But sustainability features are just one part of a sophisticated design concept that places great importance on the home’s relationship with its surroundings and community. “Blurring the lines between the indoors and outdoors. That’s something architects love to say, but it’s true. This is ultimately a very simple house. It’s a simple L-shaped plan, really just one room deep all the way through, with a variety of open outdoor spaces that can be used year-round, in all seasons, and during different times of the day.” A back terrace off the guest bedrooms contains a sunny, light-filled garden filled with vegetables and cutting flowers, while a roof terrace offers great views in a setting that’s just as appealing for entertaining as it is for sitting down with a book and a cup of coffee.

As an infill home in a relatively dense urban neighborhood, that connection with the surroundings even extends to Ash+Ash’s neighbors and immediate community. Tim and his family reached out to their immediate neighbors when they were designing the home, and kept the overall profile of the building low to preserve their neighbors’ views. A large, traditional front porch, a relatively unusual feature for a contemporary residence, invites interaction with neighbors and walkers even on drizzly afternoons.

Extending living space outdoors also resonates with another important concern for residents of the Pacific Northwest: light. “Oregon can be kind of grey in the winter,” laughs Tim. “The way the house was designed is to be very uplifting and filled with light, even on an overcast day. Orientation entered into the story in a lot of ways. We oriented the house so there’s good sun on the pool and pool deck, so that we had sun for the garden in back, and to take advantage of the views. We have nice views of Mt. St. Helens, and views out across the city and towards the Gorge and the airport. In the evening, we can watch the flights come in. It’s mesmerizing. You can watch them for a very long time.”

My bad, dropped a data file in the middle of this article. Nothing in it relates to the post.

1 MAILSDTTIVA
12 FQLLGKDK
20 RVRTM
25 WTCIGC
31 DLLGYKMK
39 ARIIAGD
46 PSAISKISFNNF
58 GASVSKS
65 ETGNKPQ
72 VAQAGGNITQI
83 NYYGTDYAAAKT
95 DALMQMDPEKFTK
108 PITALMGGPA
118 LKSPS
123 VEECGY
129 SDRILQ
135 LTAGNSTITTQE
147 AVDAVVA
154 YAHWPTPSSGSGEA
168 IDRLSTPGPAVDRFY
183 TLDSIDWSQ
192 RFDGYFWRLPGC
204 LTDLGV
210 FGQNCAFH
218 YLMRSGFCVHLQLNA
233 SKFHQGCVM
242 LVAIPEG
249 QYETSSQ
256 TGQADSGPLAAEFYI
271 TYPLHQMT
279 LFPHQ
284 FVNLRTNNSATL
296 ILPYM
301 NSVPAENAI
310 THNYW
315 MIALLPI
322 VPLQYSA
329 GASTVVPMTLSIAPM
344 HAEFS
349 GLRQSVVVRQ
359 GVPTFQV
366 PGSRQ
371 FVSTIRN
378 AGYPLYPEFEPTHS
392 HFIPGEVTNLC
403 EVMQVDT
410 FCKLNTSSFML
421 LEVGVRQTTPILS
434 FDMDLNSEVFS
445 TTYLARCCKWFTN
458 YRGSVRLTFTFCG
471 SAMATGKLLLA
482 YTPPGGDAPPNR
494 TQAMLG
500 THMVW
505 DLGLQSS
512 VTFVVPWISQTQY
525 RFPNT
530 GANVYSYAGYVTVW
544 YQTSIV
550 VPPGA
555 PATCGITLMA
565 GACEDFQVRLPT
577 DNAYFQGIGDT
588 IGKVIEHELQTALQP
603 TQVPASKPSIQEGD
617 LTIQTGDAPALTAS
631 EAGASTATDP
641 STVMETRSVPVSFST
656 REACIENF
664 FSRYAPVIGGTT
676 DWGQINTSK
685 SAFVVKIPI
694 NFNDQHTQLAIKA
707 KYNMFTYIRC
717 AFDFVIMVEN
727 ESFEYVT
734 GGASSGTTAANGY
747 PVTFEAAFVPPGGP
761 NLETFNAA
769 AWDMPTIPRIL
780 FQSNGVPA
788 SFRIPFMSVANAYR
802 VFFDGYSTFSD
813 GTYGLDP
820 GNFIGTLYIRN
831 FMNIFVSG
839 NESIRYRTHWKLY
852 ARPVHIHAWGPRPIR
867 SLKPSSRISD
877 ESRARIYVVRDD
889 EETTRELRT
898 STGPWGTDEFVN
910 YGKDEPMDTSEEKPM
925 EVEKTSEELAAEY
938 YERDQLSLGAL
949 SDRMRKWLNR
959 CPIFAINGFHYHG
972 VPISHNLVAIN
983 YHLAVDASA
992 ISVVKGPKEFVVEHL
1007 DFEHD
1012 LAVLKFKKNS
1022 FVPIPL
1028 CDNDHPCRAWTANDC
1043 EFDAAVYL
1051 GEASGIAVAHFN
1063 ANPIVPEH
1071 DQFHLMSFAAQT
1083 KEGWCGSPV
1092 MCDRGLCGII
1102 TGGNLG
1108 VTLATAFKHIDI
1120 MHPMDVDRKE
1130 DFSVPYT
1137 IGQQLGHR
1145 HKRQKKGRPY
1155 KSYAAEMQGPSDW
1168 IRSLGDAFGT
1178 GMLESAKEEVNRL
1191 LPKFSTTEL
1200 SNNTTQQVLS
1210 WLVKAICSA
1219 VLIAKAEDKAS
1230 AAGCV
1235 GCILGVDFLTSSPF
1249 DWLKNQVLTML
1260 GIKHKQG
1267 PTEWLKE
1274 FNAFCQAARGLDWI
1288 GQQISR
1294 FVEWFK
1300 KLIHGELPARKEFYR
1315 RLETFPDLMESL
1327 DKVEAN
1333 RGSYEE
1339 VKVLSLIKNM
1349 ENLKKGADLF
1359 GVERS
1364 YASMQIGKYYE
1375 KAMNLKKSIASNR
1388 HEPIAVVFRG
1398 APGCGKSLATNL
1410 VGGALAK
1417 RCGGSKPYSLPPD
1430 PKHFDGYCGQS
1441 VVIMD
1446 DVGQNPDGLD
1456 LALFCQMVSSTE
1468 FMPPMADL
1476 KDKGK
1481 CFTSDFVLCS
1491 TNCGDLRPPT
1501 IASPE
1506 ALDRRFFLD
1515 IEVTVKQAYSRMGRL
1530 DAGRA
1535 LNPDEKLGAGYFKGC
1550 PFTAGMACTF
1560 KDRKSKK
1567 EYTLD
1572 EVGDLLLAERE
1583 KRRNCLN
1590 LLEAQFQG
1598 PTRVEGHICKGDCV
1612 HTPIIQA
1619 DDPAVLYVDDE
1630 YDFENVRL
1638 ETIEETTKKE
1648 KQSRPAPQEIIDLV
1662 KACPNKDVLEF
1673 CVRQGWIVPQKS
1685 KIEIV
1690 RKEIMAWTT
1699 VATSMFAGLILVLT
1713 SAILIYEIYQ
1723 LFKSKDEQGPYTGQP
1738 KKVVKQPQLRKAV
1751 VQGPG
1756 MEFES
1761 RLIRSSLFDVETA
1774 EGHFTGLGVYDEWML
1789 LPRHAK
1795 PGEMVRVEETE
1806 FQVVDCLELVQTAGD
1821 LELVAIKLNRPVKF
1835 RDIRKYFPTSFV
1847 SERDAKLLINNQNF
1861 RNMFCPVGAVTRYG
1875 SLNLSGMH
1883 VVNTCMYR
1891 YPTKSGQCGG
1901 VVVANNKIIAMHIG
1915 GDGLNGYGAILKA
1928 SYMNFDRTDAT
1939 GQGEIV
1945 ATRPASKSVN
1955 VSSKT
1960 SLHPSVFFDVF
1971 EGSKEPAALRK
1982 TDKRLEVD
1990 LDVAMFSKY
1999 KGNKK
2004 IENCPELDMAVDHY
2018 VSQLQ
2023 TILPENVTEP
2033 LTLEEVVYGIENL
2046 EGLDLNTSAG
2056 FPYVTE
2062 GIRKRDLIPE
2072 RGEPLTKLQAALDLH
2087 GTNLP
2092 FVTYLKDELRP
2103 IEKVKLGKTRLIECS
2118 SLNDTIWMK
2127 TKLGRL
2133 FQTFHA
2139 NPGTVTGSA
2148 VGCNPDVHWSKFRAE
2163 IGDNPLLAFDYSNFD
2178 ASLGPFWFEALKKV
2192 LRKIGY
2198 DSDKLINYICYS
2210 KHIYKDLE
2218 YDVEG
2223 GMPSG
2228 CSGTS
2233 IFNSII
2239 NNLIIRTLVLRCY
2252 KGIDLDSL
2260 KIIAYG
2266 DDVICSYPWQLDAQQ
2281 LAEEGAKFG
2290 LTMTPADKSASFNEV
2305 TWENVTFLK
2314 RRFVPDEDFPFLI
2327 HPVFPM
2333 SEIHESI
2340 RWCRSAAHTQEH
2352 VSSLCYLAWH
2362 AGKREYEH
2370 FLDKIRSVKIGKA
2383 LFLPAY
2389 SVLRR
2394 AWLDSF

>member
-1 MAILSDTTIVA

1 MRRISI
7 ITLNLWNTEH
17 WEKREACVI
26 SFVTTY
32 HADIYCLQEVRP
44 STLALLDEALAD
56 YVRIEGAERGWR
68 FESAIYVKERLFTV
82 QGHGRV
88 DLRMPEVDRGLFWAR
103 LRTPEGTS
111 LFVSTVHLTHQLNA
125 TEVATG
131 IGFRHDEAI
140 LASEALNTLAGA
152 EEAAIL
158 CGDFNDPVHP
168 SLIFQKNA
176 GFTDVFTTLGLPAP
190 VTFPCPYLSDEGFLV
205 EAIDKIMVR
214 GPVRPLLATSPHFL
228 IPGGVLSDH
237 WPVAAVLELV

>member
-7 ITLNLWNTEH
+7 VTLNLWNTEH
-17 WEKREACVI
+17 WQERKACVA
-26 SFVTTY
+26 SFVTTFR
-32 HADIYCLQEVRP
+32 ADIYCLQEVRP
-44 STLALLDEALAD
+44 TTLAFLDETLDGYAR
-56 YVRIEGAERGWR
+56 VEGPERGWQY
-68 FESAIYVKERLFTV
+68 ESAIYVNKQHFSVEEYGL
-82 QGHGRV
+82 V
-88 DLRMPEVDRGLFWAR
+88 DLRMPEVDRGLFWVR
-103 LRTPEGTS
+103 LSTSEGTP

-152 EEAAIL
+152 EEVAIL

When it came time to choose furnishings and fixtures, Tim applied the same simple aesthetic and focus on long-term sustainability that guided the design of the home. Fixtures are simple and practical, and furnishings are primarily streamlined, contemporary designs that let the Eddys change layouts easily. “Our goal here was to reinforce the idea of long-term thinking,” says Tim “I wanted to limit maintenance, and I wanted good value in the things included in the project.”

Tim and his wife have called Ash+Ash home since its completion in 2014. Where some modern houses can feel cool and industrial, this home practically glows with energy and warmth. “We love living here,” says Tim. “It’s such a counterpoint to living down in the older suburb of Laurelhurst, an old street-car neighborhood. There, you’re living under the tree canopy. Up here, we’re above it, and it’s all about the sky. And the sky is just absolutely beautiful. The changes, the views of downtown, the clouds moving through, the storms, the night sky…it’s all pretty darned awesome.”


CONTRACTOR  Brocker Construction

ARCHITECT  Hennebery Eddy Architects,

INTERIOR DESIGN  Hennebery Eddy Architects,



Mechanical Systems/Renewable Energy: Imagine Energy; Structural and Civil Engineer: KPFF; Lighting Designer: Luma Lighting Design; Cabinetry: Cabinetry Designs Unlimited; Plumbing Fixtures: Chown Hardware: Wetstyle, Lacava, Duravit, Hansgrohe; Stone Flooring: Oregon Tile & Marble; Kitchen Appliances: BASCO: Wolf, Sub-Zero, Pool: Cascade Pools & Spas